Dr Erminia Calabrese
STFC Ernest Rutherford Fellow, Cardiff University
Title of Research: Precision cosmology from early and late-time surveys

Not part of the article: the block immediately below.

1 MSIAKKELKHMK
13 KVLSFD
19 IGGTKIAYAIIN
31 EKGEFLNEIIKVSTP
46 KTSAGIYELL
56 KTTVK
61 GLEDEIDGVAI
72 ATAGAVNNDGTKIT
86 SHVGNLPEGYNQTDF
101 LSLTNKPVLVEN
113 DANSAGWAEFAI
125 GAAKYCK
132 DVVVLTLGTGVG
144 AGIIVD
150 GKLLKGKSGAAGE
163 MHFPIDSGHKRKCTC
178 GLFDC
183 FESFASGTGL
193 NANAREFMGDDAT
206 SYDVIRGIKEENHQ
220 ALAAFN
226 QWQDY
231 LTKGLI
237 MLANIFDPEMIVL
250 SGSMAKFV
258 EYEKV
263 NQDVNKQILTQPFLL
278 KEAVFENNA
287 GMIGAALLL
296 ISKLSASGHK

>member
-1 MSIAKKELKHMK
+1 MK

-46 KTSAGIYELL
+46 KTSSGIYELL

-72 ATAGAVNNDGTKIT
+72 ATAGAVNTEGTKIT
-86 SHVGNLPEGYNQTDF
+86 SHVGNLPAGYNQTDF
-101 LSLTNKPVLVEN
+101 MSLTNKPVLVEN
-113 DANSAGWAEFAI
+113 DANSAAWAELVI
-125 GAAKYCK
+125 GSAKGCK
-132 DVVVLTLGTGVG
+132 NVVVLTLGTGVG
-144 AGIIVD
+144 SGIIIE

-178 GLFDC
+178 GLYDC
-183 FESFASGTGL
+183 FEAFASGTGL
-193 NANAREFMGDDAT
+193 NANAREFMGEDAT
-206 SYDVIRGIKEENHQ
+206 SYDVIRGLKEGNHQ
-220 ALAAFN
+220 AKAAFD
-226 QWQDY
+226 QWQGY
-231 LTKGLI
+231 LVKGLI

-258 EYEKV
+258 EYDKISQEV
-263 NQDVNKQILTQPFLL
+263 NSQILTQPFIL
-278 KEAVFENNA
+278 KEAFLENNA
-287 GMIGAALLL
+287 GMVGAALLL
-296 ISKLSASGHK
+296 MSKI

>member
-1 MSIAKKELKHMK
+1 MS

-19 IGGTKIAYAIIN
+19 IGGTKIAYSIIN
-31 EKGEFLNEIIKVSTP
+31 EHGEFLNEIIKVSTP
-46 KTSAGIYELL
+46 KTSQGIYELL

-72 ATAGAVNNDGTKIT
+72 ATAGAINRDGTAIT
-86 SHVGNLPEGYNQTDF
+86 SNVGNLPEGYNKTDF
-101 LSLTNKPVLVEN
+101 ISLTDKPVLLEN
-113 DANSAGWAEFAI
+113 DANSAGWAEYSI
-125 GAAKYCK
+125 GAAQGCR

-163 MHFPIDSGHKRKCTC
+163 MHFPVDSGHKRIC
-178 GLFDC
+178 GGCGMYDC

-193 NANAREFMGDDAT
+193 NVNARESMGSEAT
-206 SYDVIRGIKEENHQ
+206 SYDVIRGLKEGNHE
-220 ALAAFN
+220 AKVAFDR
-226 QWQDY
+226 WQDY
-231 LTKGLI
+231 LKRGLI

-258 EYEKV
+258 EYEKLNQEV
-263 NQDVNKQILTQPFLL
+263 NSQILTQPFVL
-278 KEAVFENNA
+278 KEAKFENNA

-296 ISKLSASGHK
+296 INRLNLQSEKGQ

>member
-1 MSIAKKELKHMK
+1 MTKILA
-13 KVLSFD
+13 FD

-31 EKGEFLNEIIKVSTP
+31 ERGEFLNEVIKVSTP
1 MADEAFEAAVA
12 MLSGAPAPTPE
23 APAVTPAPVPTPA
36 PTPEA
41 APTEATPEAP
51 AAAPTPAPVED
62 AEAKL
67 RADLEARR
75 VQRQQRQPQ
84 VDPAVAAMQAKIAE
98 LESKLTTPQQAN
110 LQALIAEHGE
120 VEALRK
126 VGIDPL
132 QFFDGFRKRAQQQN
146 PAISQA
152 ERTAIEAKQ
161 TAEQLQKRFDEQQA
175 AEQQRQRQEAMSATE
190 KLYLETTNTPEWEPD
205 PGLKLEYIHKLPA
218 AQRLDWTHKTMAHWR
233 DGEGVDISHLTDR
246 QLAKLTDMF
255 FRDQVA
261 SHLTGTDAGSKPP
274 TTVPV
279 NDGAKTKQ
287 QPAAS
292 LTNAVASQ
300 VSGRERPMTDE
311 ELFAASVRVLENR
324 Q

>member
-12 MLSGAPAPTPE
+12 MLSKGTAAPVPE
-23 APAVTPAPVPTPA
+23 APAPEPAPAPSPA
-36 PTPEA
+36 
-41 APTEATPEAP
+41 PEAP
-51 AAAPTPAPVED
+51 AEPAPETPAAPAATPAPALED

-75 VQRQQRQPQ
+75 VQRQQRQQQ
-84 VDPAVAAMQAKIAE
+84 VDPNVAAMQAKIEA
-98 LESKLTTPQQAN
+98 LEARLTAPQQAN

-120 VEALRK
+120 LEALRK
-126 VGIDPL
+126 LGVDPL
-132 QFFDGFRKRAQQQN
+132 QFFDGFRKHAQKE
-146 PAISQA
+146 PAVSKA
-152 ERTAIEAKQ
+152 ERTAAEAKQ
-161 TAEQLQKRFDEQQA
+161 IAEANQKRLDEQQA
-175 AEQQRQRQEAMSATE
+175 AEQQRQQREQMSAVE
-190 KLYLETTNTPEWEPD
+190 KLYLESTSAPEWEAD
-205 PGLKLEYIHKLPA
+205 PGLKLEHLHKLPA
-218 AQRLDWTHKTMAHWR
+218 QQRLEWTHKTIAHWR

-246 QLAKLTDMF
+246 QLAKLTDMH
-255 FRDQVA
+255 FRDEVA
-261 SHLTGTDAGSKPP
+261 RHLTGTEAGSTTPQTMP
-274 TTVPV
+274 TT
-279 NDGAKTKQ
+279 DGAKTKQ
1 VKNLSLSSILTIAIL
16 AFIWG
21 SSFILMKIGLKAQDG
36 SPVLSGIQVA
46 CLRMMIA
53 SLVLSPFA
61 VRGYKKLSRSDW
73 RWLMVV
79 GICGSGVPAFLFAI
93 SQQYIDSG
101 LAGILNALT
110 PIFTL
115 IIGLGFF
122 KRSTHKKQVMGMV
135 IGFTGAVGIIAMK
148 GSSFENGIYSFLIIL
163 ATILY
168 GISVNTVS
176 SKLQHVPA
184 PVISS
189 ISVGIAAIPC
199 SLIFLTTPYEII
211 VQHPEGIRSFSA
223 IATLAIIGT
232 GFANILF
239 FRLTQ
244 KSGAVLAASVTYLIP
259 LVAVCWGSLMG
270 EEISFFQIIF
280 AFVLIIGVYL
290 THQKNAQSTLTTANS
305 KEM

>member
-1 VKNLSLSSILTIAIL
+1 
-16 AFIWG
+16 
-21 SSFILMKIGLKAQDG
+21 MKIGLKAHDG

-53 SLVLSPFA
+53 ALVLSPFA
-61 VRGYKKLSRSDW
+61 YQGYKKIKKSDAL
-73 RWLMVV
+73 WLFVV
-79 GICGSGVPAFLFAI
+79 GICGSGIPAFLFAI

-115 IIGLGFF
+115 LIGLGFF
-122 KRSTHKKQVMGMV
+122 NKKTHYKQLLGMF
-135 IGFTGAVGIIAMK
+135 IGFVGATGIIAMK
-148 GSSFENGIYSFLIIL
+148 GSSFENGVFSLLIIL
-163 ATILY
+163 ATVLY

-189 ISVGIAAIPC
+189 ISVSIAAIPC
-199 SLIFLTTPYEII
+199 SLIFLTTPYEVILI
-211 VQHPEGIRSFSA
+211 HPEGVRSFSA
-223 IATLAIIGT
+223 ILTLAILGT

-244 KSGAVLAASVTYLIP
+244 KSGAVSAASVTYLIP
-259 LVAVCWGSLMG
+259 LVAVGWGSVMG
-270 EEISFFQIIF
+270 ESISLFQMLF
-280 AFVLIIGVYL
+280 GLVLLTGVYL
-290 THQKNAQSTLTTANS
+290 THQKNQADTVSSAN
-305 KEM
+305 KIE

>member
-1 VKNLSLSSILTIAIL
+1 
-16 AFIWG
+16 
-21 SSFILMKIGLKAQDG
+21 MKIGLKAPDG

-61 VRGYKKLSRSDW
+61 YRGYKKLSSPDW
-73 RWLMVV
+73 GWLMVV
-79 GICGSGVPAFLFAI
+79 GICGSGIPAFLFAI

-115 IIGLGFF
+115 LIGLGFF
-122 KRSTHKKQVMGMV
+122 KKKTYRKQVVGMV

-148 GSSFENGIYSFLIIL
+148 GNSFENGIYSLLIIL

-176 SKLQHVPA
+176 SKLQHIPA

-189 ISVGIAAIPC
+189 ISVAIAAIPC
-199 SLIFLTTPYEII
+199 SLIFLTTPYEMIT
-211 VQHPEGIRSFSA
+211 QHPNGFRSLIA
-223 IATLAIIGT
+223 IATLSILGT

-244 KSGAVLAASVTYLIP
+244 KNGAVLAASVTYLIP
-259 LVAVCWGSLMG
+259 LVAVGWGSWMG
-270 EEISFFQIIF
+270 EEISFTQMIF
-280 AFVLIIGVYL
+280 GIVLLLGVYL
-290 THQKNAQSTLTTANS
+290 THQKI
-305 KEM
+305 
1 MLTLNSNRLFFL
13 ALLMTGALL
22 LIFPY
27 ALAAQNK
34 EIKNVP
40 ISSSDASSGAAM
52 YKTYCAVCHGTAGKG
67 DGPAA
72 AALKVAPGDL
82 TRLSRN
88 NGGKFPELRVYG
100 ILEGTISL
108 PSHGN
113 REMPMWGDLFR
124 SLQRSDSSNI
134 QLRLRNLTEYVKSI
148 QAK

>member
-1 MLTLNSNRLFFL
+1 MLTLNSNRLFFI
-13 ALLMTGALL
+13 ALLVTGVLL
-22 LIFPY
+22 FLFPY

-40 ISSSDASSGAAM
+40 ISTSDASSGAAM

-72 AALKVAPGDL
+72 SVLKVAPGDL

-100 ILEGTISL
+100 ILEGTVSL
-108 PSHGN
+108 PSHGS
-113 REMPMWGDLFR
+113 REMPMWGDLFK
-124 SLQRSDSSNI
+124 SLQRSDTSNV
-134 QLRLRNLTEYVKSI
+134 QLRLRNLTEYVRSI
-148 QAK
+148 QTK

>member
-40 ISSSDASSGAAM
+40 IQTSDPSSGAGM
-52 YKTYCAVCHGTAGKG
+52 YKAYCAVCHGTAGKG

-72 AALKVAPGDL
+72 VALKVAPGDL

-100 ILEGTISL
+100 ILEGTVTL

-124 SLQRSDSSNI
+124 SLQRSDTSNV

Our best understanding of the origins and evolution of the Universe is driven by observations of the Cosmic Microwave Background (CMB), a relic light that has been travelling for almost 14 billion years since the Big Bang. Over the last two decades, CMB data have led the establishment of a standard model of cosmology, ‘ΛCDM’: we live in a geometrically flat Universe filled with photons, neutrinos, normal baryons and mysterious dark components (dark matter and dark energy). Cosmic structures were seeded by tiny initial density ripples thought to be stretched to cosmological scales during ‘cosmic inflation’ and then grown under gravity. Although supported by many astrophysical and cosmological data, this model is heavily incomplete from a theoretical point of view: did cosmic inflation really happen? If yes, what drove it? What is the nature of dark matter and dark energy? What is the absolute mass scale of neutrinos? My research spans theoretical work and statistical data analysis of state-of-the-art CMB data to answer these fundamental questions.